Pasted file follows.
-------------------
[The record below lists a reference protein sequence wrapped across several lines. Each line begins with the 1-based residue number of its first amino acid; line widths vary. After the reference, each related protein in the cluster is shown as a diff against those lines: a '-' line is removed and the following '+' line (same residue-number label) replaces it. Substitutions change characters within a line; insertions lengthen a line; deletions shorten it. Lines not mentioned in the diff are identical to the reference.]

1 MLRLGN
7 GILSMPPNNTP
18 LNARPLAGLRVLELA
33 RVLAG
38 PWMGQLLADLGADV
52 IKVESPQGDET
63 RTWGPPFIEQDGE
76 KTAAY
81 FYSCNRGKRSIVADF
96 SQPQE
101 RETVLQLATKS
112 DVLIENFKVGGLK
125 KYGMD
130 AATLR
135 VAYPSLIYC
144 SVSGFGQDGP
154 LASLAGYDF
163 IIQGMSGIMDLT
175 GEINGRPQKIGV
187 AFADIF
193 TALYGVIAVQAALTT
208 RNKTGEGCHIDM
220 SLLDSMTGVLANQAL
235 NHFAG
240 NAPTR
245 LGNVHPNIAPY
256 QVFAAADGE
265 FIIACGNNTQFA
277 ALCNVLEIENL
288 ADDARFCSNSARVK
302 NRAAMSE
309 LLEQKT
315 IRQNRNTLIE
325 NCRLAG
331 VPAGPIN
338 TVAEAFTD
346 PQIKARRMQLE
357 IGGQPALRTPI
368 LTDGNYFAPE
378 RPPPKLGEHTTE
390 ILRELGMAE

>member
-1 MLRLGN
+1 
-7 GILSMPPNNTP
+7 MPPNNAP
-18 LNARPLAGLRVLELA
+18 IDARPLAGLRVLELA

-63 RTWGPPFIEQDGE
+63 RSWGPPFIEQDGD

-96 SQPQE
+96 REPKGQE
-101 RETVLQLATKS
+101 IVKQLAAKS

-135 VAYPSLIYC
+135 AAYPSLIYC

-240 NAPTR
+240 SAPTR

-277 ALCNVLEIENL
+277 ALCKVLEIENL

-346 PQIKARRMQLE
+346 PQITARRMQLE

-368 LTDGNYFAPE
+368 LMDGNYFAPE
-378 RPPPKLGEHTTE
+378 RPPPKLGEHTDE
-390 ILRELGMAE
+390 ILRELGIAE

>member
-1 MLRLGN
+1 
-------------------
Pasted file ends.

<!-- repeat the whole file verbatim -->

[The record below lists a reference protein sequence wrapped across several lines. Each line begins with the 1-based residue number of its first amino acid; line widths vary. After the reference, each related protein in the cluster is shown as a diff against those lines: a '-' line is removed and the following '+' line (same residue-number label) replaces it. Substitutions change characters within a line; insertions lengthen a line; deletions shorten it. Lines not mentioned in the diff are identical to the reference.]

1 MLRLGN
7 GILSMPPNNTP
18 LNARPLAGLRVLELA
33 RVLAG
38 PWMGQLLADLGADV
52 IKVESPQGDET
63 RTWGPPFIEQDGE
76 KTAAY
81 FYSCNRGKRSIVADF
96 SQPQE
101 RETVLQLATKS
112 DVLIENFKVGGLK
125 KYGMD
130 AATLR
135 VAYPSLIYC
144 SVSGFGQDGP
154 LASLAGYDF
163 IIQGMSGIMDLT
175 GEINGRPQKIGV
187 AFADIF
193 TALYGVIAVQAALTT
208 RNKTGEGCHIDM
220 SLLDSMTGVLANQAL
235 NHFAG
240 NAPTR
245 LGNVHPNIAPY
256 QVFAAADGE
265 FIIACGNNTQFA
277 ALCNVLEIENL
288 ADDARFCSNSARVK
302 NRAAMSE
309 LLEQKT
315 IRQNRNTLIE
325 NCRLAG
331 VPAGPIN
338 TVAEAFTD
346 PQIKARRMQLE
357 IGGQPALRTPI
368 LTDGNYFAPE
378 RPPPKLGEHTTE
390 ILRELGMAE

>member
-1 MLRLGN
+1 
-7 GILSMPPNNTP
+7 MPPNNAP
-18 LNARPLAGLRVLELA
+18 IDARPLAGLRVLELA

-63 RTWGPPFIEQDGE
+63 RSWGPPFIEQDGD

-96 SQPQE
+96 REPKGQE
-101 RETVLQLATKS
+101 IVKQLAAKS

-135 VAYPSLIYC
+135 AAYPSLIYC

-240 NAPTR
+240 SAPTR

-277 ALCNVLEIENL
+277 ALCKVLEIENL

-346 PQIKARRMQLE
+346 PQITARRMQLE

-368 LTDGNYFAPE
+368 LMDGNYFAPE
-378 RPPPKLGEHTTE
+378 RPPPKLGEHTDE
-390 ILRELGMAE
+390 ILRELGIAE

>member
-1 MLRLGN
+1 